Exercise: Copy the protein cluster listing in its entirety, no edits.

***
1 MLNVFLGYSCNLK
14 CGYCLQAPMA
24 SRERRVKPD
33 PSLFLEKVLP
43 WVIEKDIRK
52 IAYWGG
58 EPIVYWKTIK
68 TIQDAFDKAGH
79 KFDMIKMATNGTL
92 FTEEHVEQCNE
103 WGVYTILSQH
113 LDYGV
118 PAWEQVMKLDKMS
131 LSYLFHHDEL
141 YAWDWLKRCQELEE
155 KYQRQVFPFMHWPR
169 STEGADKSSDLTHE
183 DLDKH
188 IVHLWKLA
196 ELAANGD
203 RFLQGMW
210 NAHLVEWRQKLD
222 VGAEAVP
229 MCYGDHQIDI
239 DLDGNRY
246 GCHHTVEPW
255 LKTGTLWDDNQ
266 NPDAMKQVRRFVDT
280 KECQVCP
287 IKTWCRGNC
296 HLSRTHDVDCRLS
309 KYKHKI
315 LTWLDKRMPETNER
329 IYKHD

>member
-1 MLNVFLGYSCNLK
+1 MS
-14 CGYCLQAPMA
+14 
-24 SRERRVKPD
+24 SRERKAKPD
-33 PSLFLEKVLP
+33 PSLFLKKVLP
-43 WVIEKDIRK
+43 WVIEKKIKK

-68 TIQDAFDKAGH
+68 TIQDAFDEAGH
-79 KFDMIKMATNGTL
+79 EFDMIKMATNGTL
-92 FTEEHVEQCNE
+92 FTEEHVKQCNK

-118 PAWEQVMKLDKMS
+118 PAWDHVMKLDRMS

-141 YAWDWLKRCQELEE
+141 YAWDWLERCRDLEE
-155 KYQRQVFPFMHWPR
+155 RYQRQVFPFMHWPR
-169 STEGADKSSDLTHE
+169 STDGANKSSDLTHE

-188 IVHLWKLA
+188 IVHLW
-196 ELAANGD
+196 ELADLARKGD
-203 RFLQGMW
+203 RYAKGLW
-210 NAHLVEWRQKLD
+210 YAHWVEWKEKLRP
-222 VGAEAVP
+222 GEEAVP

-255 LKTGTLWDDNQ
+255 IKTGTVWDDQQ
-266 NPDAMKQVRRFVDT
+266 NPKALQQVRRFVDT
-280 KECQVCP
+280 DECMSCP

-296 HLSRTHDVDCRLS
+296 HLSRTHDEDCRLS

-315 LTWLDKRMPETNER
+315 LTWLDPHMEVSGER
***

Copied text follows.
1 MLNVFLGYSCNLK
14 CGYCLQAPMA
24 SRERRVKPD
33 PSLFLEKVLP
43 WVIEKDIRK
52 IAYWGG
58 EPIVYWKTIK
68 TIQDAFDKAGH
79 KFDMIKMATNGTL
92 FTEEHVEQCNE
103 WGVYTILSQH
113 LDYGV
118 PAWEQVMKLDKMS
131 LSYLFHHDEL
141 YAWDWLKRCQELEE
155 KYQRQVFPFMHWPR
169 STEGADKSSDLTHE
183 DLDKH
188 IVHLWKLA
196 ELAANGD
203 RFLQGMW
210 NAHLVEWRQKLD
222 VGAEAVP
229 MCYGDHQIDI
239 DLDGNRY
246 GCHHTVEPW
255 LKTGTLWDDNQ
266 NPDAMKQVRRFVDT
280 KECQVCP
287 IKTWCRGNC
296 HLSRTHDVDCRLS
309 KYKHKI
315 LTWLDKRMPETNER
329 IYKHD

>member
-1 MLNVFLGYSCNLK
+1 MS
-14 CGYCLQAPMA
+14 
-24 SRERRVKPD
+24 SRERKAKPD
-33 PSLFLEKVLP
+33 PSLFLKKVLP
-43 WVIEKDIRK
+43 WVIEKKIKK

-68 TIQDAFDKAGH
+68 TIQDAFDEAGH
-79 KFDMIKMATNGTL
+79 EFDMIKMATNGTL
-92 FTEEHVEQCNE
+92 FTEEHVKQCNK

-118 PAWEQVMKLDKMS
+118 PAWDHVMKLDRMS

-141 YAWDWLKRCQELEE
+141 YAWDWLERCRDLEE
-155 KYQRQVFPFMHWPR
+155 RYQRQVFPFMHWPR
-169 STEGADKSSDLTHE
+169 STDGANKSSDLTHE

-188 IVHLWKLA
+188 IVHLW
-196 ELAANGD
+196 ELADLARKGD
-203 RFLQGMW
+203 RYAKGLW
-210 NAHLVEWRQKLD
+210 YAHWVEWKEKLRP
-222 VGAEAVP
+222 GEEAVP

-255 LKTGTLWDDNQ
+255 IKTGTVWDDQQ
-266 NPDAMKQVRRFVDT
+266 NPKALQQVRRFVDT
-280 KECQVCP
+280 DECMSCP

-296 HLSRTHDVDCRLS
+296 HLSRTHDEDCRLS

-315 LTWLDKRMPETNER
+315 LTWLDPHMEVSGER